The Human Resources (HR) department is now more important than ever as a result of increased globalization and a desire on the part of all organizations to ensure that they maintain the greatest possible competitive advantage (Gunnigle, Lavelle, & Monaghan, 2013; Nijssen & Paawue, 2012). As a result of the complexities that are faced by HR due to such increasing pressures and challenges, this dissertation sought to examine the argument for and against redundancies in difficult economic periods, analyze the course of action taken by Gulf Cooperation Council (GCC) public sector organizations with specific reference to the options of redundancy or retention, and to explain the reasons behind choosing the implementation of either redundancy or retention policies.
In order to accomplish such a task, the following research questions were identified for resolution within the course of this study: (1) What is the role of HRM in managing talent during the oil and gas crisis in the Gulf region?, (2) What are the possible strategies that HRM in this sector could develop in order to step beyond the brutal phase of laying off employees each time the oil price drops or paying excessive amounts to poach remaining employees within the sector?, (3) What are the main challenges that GCC public companies are facing in accordance to employee retention?, and (4) What is the relation between employee turnover and job satisfaction in GCC public companies? A mixed methodology experimental study was conducted through the use of questionnaires, interviews, semi-structured interviews, and focus groups to gain insight into the manner in which HRM was used by employees within various organizations in this industry, allowing for a clear identification of the answers to the research questions while at the same time serving to provide key insights into this much needed but little explored field of study. It is believed that the answers contained herein serve to provide the insight necessary to enable the continued success of GCC oil and gas companies in light of the continued decline in oil prices (Barkema et al., 2015; Al-Husan, Al-Husan, & Perkins, 2014; Ghalib & Ahupusi, 2014).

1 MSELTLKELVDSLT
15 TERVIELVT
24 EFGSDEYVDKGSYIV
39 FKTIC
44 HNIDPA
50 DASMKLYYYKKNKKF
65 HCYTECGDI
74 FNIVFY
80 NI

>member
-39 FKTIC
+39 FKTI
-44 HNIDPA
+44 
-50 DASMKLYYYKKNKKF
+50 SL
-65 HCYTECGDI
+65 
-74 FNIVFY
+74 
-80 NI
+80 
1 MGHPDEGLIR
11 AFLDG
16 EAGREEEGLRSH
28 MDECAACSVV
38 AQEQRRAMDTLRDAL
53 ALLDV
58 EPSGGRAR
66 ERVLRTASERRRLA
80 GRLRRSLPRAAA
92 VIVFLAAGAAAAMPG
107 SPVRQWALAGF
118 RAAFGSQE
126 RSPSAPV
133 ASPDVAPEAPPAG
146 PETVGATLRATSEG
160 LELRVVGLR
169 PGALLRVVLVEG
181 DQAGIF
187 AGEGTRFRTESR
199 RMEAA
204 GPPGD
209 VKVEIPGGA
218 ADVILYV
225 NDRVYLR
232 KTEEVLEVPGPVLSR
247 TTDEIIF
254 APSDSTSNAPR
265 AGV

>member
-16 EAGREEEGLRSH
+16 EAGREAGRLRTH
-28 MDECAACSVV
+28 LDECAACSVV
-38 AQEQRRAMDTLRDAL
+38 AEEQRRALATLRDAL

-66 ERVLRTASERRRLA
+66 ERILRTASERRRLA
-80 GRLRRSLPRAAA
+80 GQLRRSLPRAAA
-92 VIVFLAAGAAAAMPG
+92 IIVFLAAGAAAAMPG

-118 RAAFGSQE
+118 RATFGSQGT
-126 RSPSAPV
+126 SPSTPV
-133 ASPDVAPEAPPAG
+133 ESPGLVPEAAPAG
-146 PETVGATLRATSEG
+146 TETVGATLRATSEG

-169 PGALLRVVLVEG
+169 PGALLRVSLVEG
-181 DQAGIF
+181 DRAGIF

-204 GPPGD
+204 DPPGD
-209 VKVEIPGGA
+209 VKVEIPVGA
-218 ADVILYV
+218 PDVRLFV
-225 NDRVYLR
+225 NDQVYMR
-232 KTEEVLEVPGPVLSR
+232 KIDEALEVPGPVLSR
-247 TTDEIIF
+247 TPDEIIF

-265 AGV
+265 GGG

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    References
  • AL-Husan, F. B., AL-Hussan, F. B., & Perkins, S. J. (2014). Multilevel HRM systems and intermediating variables in MNCs: longitudinal case study research in Middle Eastern settings. The International Journal of Human Resource Management, 25(2), 234-25.
  • Barkema, H. G., Chen, X. P., George, G., Luo, Y., & Tsui, A. S. (2015). West meets East: New concepts and theories. Academy of Management Journal, 58(2), 460-479.
  • Ghalib, A. K., & Agupusi, P. (2014). Business strategy and corporate responsibility: perception and practice in the oil industry and the role of non-governmental organisations. Journal of Business Economics and Management, 15(5), 951-963.
  • Gunnigle, P., Lavelle, J., & Monaghan, S. (2013). Weathering the storm? Multinational companies and human resource management through the global financial crisis. International Journal of Manpower, 34(3), 214-231.
  • Nijssen, M., & Paauwe, J. (2012). HRM in turbulent times: how to achieve organizational agility? The International Journal of Human Resource Management, 23(16), 3315-3335.